And as we discussed the pitches and as the VPIs and the audience fed back their suggestions for improvement I found myself wondering when I would next hear about these people and their initiatives and whether I had, indeed, heard it here first.
So what were some of the messages that emerged about the elevator pitch and ways to do it well?
Firstly, introduce yourself. Make sure the audience gets your name (remember that most famous of introductions – “The name is Bond, James Bond”) so they can contact you later. And think about how you want to grab their attention. Perhaps an interesting factoid? Maybe a question – but beware a question that might lead the audience in the wrong direction if they choose the wrong answer.
Beware claiming too much. Even if your work promises wins across a very wide range of applications beware the temptation to claim them all. The audience will engage more with a plausible story about a focused problem and solution. Start there and widen in a later conversation.
As you go through continue to scatter the little hooks that keeps the audience engaged – maybe another surprising fact or insight. And if you’ve structured your pitch to go from the general to the specific then this is easy to do and you can take them with you every step of the way.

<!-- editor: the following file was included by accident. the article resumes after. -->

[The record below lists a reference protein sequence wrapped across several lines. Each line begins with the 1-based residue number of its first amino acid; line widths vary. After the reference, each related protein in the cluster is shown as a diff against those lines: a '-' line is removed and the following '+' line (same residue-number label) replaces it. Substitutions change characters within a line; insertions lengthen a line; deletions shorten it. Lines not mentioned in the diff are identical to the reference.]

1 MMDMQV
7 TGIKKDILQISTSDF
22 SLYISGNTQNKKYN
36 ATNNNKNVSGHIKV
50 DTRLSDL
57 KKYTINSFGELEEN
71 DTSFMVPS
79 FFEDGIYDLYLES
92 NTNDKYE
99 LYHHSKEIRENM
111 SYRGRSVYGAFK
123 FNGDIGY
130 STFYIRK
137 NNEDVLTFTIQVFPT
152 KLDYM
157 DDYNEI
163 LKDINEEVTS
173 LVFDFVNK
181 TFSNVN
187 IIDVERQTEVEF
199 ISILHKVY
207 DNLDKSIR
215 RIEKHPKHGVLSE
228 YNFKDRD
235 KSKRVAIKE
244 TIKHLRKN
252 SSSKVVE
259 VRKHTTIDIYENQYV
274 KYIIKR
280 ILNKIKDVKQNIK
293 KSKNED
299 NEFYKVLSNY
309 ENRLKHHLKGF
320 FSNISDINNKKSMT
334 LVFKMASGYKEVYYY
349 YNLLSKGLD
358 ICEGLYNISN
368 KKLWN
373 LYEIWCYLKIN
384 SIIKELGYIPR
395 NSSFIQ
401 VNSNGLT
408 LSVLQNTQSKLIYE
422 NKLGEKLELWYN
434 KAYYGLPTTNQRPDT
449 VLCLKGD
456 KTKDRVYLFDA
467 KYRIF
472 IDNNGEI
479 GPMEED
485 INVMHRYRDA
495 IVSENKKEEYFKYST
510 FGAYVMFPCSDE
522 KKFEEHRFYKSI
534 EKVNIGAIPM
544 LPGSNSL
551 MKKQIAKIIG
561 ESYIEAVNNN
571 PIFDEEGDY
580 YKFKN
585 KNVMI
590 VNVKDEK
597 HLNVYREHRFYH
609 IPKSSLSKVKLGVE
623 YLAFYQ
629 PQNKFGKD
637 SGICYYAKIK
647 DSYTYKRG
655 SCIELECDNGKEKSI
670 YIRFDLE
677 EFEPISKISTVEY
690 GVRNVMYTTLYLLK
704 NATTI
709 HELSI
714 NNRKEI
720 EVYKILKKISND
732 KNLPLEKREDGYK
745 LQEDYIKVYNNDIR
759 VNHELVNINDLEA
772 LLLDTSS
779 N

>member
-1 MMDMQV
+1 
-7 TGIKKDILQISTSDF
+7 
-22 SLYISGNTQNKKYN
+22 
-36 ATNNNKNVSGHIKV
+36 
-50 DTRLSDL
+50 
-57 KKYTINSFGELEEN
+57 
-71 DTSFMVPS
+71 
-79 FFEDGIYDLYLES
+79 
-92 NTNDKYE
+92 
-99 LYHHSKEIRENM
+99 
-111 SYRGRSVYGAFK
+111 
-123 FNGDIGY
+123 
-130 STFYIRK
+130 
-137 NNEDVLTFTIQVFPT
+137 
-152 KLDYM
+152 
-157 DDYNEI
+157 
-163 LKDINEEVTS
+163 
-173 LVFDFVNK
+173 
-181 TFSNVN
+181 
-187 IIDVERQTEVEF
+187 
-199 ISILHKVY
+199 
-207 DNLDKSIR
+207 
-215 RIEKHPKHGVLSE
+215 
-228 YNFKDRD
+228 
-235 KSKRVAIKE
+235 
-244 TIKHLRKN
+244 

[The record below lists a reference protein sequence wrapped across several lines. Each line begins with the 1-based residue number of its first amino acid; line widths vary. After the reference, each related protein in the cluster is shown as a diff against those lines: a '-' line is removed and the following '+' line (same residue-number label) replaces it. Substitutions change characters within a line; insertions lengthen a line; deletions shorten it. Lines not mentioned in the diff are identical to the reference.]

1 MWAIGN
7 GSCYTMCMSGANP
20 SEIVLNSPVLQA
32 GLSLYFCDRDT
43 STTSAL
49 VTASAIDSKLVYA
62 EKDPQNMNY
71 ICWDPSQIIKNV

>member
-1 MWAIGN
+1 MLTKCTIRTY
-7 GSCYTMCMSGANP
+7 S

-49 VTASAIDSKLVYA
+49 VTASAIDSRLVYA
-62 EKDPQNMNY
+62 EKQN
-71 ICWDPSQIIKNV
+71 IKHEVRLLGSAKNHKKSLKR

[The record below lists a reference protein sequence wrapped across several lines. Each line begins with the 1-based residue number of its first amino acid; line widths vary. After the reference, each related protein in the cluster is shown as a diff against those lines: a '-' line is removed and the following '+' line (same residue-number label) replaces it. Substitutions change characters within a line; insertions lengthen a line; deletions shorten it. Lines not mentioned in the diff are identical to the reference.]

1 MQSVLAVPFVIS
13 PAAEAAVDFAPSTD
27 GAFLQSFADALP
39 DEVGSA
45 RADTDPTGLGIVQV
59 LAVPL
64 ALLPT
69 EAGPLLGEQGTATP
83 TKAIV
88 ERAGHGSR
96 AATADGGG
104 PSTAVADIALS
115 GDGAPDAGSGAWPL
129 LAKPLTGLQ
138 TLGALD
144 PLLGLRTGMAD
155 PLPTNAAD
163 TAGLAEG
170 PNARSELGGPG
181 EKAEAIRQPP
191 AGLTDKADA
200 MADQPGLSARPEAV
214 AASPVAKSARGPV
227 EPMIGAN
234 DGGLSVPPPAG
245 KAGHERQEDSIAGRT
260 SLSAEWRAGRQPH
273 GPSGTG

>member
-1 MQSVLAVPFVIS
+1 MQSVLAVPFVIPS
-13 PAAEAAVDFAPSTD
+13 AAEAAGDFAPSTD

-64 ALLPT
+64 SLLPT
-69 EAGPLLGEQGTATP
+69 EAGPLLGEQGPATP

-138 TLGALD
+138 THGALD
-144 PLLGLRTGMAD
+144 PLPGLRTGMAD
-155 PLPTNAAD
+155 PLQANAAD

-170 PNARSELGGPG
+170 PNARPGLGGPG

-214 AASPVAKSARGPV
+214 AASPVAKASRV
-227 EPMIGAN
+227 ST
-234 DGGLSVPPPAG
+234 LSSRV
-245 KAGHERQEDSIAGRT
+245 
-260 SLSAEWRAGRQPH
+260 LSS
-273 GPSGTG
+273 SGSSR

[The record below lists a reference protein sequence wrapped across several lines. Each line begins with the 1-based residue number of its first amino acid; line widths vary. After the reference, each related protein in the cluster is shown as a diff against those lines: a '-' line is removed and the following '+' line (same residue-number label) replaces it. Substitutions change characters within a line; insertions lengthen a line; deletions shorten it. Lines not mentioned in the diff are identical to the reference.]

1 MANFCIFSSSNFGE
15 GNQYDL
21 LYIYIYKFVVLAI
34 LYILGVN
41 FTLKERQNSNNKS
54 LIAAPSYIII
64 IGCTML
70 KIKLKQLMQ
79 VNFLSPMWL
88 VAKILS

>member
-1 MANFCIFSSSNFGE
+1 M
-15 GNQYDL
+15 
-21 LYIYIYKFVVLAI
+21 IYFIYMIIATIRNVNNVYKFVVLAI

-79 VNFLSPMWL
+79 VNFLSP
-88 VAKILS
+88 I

Numbers aren’t the only way to impress – try an anecdote that brings your idea to life, maybe something that the audience can relate to. Perhaps use them to describe the problem; to illustrate the progress you’ve made or perhaps to sell your uniqueness.
Think also about how you’ll address the unasked questions of the doubter – why should I believe this? Where’s the evidence? So provide some supporting evidence along the way – not exhaustive but enough to keep the conversation alive.
As you bring your pitch to a close you might want to think about how far you’ve progressed in your research. Are you at an early stage or perhaps you have a prototype that’s available for demonstration? This is important for people who need to know whether they are joining you for a long haul, or whether you’re well along the way. And what about competitors? If this problem is so big or the idea so good then surely there are some competitors or alternative approaches. If you already know about them then you are yet more compelling and credible.
And finally the ask. If you have a specific proposition and a known audience then this can be very targeted. But even if it isn’t the right audience perhaps they can help you anyway. Could you ask for a reference, perhaps to be put in touch with someone who can help you, give you that next step to pursue your goal? And the bigger the risk you’ve taken with your presentation, the more enthusiastic you’ve been and the more you evidently care then the more sympathetic the audience will be and the more likely they are to give you that helping hand. Whatever it might be.
Then? Practice. Try variants. Experiment to see what works. Then practice some more.
Steel image credit: Alfred T. Palmer, FSA-OWI [Public domain], via Wikimedia Commons